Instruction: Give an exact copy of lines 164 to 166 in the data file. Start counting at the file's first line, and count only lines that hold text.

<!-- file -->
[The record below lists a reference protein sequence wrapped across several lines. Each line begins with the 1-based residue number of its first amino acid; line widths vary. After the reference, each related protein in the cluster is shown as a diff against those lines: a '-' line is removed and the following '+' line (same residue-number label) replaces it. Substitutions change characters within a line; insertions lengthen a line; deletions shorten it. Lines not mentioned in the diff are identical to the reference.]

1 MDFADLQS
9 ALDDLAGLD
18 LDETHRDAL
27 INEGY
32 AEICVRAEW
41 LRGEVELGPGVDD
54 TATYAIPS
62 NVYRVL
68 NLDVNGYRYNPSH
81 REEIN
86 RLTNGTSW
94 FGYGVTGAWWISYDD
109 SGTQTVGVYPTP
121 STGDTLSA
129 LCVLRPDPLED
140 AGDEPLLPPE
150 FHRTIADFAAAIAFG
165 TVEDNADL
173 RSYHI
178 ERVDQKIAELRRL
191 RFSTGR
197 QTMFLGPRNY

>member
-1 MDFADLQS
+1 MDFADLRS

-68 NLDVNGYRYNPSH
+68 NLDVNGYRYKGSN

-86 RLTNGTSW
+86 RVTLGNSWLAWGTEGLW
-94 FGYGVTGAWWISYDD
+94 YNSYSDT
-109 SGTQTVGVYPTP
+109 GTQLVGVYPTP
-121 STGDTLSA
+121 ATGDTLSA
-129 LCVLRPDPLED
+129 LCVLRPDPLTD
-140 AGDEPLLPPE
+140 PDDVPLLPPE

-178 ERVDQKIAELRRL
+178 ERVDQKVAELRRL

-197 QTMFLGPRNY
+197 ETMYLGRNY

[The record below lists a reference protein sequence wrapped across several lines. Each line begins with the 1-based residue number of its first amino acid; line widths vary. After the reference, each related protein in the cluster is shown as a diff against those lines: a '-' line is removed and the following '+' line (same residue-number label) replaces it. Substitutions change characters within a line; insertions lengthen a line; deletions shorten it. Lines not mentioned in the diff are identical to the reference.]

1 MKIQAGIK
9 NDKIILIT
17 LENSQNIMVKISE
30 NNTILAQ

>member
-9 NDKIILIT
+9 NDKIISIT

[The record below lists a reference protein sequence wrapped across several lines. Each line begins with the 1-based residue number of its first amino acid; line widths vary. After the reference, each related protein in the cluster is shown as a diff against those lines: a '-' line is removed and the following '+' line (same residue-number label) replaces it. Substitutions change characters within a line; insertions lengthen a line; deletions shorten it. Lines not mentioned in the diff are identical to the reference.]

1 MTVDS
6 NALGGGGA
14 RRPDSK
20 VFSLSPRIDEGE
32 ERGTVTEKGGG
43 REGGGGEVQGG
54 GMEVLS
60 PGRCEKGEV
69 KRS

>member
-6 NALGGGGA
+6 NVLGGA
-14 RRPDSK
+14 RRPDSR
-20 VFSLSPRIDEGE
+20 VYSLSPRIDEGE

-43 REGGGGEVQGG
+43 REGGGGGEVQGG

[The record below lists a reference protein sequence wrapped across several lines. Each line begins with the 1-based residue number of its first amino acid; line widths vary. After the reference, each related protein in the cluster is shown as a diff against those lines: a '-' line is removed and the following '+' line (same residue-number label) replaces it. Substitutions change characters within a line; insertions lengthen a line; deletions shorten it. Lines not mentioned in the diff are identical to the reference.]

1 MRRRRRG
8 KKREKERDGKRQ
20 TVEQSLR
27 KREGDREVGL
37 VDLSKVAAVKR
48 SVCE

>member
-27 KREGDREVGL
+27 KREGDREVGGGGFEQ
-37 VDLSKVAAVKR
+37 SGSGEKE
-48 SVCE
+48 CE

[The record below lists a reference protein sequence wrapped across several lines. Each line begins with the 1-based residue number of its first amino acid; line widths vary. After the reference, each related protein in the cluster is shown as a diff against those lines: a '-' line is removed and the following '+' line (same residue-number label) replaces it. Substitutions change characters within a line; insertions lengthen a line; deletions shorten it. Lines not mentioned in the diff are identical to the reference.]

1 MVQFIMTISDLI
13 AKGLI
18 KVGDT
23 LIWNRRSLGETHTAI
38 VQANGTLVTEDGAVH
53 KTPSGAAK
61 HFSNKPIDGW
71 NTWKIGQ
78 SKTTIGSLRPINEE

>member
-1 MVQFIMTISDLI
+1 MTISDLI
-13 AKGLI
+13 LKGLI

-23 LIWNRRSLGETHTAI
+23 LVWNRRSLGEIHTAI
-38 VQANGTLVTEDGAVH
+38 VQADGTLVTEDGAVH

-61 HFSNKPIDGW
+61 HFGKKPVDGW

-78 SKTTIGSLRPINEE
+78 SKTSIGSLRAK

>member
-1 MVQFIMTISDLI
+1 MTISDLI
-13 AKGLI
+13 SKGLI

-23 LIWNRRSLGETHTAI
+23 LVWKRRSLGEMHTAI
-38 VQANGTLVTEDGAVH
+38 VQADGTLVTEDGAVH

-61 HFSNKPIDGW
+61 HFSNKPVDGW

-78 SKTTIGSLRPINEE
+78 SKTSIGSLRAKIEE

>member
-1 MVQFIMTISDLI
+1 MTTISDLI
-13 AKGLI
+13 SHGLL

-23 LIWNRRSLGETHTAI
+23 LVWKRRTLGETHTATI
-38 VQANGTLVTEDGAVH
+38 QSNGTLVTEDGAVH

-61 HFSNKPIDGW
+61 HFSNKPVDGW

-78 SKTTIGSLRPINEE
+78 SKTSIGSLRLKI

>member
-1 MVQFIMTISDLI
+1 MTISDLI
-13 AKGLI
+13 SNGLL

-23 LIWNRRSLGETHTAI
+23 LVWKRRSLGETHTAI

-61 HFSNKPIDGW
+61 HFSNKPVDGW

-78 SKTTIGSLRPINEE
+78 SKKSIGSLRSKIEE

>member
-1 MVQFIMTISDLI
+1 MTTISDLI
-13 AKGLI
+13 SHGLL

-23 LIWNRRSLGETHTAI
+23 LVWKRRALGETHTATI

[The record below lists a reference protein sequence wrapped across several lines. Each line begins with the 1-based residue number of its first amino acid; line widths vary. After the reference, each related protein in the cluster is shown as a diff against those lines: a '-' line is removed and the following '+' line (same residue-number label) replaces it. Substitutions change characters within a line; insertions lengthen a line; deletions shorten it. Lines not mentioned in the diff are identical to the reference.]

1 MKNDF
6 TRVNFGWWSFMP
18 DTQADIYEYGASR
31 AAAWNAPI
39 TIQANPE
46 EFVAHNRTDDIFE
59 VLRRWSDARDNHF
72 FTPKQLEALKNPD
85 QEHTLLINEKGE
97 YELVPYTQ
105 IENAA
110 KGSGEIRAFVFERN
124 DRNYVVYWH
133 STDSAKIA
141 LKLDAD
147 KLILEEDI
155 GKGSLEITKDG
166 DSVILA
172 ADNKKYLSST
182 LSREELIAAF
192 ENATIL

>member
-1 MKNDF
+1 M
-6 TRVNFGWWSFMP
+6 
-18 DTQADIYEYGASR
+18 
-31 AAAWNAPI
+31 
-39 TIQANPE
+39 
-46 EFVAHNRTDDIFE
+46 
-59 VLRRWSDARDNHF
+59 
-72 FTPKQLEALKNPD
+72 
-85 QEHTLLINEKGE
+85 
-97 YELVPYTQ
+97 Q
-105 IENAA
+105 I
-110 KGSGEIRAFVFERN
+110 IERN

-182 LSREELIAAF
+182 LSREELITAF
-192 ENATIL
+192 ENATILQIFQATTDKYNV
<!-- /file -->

105 IENAA
110 KGSGEIRAFVFERN
124 DRNYVVYWH